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The Weekend Neos Kosmos : 12 March 2016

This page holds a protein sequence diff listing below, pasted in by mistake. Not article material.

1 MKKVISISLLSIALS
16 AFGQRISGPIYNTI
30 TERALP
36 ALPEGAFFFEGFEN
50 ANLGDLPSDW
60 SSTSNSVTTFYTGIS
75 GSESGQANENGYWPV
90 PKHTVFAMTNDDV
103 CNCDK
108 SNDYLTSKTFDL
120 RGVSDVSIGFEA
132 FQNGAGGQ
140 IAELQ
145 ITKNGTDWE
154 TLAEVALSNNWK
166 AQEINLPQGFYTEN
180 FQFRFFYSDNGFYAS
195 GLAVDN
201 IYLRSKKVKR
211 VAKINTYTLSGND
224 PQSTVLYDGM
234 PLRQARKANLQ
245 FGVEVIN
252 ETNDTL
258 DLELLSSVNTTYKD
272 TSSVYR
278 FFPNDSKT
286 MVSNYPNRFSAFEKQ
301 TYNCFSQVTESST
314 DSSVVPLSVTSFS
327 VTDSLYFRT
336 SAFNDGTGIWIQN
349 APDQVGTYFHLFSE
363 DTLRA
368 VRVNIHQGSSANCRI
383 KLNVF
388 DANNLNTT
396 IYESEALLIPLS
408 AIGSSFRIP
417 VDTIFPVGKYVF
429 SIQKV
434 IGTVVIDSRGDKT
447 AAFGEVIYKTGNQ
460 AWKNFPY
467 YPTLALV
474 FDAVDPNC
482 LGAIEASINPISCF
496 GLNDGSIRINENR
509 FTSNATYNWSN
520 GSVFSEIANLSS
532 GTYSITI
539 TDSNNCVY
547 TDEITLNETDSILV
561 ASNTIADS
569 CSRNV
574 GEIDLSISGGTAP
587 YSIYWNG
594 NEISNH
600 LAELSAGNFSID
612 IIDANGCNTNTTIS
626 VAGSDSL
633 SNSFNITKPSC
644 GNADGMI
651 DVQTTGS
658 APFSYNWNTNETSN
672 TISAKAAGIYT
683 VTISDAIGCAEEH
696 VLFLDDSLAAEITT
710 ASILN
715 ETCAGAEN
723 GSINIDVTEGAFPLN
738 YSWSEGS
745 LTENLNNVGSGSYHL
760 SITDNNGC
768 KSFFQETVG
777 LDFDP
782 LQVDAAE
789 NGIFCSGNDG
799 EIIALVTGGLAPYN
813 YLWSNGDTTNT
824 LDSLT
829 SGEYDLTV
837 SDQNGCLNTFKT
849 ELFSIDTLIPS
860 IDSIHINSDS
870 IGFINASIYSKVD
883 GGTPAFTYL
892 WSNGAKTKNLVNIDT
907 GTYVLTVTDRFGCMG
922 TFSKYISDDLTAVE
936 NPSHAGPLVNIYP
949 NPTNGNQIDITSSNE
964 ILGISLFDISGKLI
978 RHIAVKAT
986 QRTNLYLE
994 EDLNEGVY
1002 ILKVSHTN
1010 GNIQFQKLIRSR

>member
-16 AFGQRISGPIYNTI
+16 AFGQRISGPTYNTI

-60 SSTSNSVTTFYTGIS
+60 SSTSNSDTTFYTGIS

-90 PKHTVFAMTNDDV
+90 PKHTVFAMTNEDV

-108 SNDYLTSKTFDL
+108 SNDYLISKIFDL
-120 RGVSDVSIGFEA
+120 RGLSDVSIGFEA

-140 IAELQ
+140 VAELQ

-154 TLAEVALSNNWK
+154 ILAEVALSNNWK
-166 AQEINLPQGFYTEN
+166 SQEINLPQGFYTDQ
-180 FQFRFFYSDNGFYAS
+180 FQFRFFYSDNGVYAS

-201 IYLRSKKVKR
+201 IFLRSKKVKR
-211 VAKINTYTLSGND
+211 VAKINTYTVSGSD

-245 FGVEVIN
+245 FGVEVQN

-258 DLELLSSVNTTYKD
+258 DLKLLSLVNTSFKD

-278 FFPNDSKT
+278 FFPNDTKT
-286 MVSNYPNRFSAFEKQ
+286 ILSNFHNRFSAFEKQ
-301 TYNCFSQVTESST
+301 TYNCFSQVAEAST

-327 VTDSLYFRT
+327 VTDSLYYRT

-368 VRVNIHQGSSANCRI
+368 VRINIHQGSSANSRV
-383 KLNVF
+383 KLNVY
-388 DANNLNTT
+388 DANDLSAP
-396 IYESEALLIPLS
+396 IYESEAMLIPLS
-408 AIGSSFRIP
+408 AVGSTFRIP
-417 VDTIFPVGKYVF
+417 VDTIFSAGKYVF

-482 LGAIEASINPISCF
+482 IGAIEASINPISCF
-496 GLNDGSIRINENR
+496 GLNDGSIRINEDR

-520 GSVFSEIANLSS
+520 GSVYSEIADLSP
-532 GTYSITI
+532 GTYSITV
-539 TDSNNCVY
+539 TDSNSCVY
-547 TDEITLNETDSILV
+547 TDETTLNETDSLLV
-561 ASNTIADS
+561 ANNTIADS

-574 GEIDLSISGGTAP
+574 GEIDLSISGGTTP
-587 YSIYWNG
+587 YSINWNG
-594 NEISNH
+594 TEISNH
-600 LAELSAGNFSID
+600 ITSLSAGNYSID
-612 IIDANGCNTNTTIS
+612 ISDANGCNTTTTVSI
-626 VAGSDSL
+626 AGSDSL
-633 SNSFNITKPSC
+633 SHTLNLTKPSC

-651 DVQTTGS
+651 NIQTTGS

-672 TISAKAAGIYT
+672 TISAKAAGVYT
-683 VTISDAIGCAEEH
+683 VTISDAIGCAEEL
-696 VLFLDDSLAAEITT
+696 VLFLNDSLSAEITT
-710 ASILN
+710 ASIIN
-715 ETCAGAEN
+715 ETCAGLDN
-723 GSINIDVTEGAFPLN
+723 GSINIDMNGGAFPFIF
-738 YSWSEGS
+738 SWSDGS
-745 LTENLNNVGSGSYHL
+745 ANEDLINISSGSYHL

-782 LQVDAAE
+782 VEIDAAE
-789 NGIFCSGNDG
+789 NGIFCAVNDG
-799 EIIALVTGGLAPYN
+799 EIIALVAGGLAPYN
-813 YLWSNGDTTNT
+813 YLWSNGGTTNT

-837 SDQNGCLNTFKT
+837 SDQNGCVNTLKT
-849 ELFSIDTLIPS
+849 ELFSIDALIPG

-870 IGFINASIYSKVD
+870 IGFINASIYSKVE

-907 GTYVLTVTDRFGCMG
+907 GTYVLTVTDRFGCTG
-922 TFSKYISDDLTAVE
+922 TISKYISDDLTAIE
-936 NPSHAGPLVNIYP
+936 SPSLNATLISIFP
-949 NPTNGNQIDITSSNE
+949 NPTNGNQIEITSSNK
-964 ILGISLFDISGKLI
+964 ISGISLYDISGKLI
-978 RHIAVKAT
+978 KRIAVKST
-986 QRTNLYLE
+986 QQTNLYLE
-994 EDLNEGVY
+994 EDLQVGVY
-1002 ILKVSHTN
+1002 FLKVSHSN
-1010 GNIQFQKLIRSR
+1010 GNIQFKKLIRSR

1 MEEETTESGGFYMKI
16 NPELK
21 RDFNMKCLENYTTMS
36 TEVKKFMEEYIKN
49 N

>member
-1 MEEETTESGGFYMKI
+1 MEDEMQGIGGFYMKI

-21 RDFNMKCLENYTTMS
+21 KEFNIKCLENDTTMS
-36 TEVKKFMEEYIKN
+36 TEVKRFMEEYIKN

DIGITAL.NEOSKOSMOS.COM THE WEEKEND NEOS KOSMOS | SATURDAY 12 MARCH 2016 5 NEWS Ithacan Society celebrates a 100-year milestone Melbourne’s Ithacan Philanthropic Society paid tribute to its late founder Antonios Lekatsas Celebrations kicked off on Sunday for the Ithacan Philanthropic Society 'The Ulysses' centenary, with a ceremony paying tribute to the efforts of those who have kept the organisation alive and thriving. The event, dedicated to the life and achievements of founder Antonios Lekatsas, saw medals awarded to past presidents, many of which were collected by their offspring. The society was founded in October 1916, when a group of Ithacan entrepreneurs, headed by Mr Lekatsas, decided to find a practical way to support their compatriots back home on the island of Ithaca, while assisting newcomers in their struggle to adjust Down Under. The organisation went on to make a number of positive contributions, thanks to its tireless philanthropy and charity work. Taking centre stage at Sunday's event was master of ceremonies, journalist Angela Pippos, who helped ensure the day ran seamlessly. Those gathered were treated to an exhibition curated by architect Andreas Raftopoulos, along with a documentary dedicated to the life of Mr Lekatsas titled Out of the Earth - The Life and Times of A JJ Lucas. Enacted by actor and artistic photographer Antonios Baxevanidis, the film successfully captured ear- ly 20th century Melbourne and the late founder's love for his island home. Thanks to current president Anthony Dracopoulos, who has been a part of the organisation for three decades, the society has managed to evolve and change with the times. It was under his guidance that women were first granted the opportunity to play a greater role and take part in elections; but he acknowledges that even greater changes are required to engage younger generations. Though he admits that youth involvement isn't at a desired level, he is optimistic about the future. "Let us not forget that we only need one person to light the torch and the others will follow. It's just a matter of time, and from what we have seen, it won't be long," said Mr Dracopoulos. "We try to understand the needs of young people so as to create the appropriate conditions for their involvement." Secretary General and former president Panos Paxinos agrees. "The needs of the younger generations are far different and this is a general phenomenon and a challenge affecting most community organisations, especially the older ones," he said. "In our experience, we've found it difficult to attract L-R: General Secretariat for Greeks Abroad Michael Kokkinos; president of the Greek Community of Melbourne Bill Papastergiadis; president of the Philanthropic Ithacan Society ‘The Ulysses’, Anthony Dracopoulos; Greek Ambassador Ekaterini Xagorari; Consul General of Greece to Melbourne, Christina Simantiraki; Nick Varigos. people from the third generation onward, except when it comes to excursions." On the society's last trip to Ferny Creek last month, there were more than 800 people of all ages in attendance. Constantly looking to stay current, the president says the society is looking to branch out and take part in larger projects in conjunction with Melbourne's Greek Community. "Our future goals are to operate according to the new needs of our members, while expanding the reach of our charity work to the wider Australian community," said Mr Dracopoulos. Above all, however, the organisation is proud of its Members of the organisation awarded for their outstanding contributions to the society. members and their continued efforts and contributions over the last 100 years. Among those gathered on Sunday were more than 20 of Mr Lekatsas' descendants, PHOTOS: KOSTAS DEVES. who travelled from all parts of Australia to take part in the ceremony. Urge to cut food waste Shepparton pear grower Jimmy Kalafatis. PHOTO: WEEKLY TIMES NOW. Hail storms in Goulburn Valley have seen the region's pear crops damaged, but Woolworths have decided to sell the fruit anyway. The decision by the supermarket giant is part of a move to cut food waste, selling the fruit across Victoria, NSW and Queensland through its discounted Odd Bunch range. In an interview with Weekly Times Now, Shepparton pear grower Jimmy Kalafatis said the damage to the fruit was caused by two storms late last year, affecting 20 to 30 per cent of the Goulburn Valley pear crop. But he assures buyers that despite aesthetics, the fruit that goes on to be sold in su- permarkets is still top quality. "Consumers will notice slight indentations on the pears but it is purely cosmetic. The eating quality and taste is the same," said Mr Kalafatis. "Otherwise they would have automatically gone to processing for juice, which is the bottom of the food chain for farmers."
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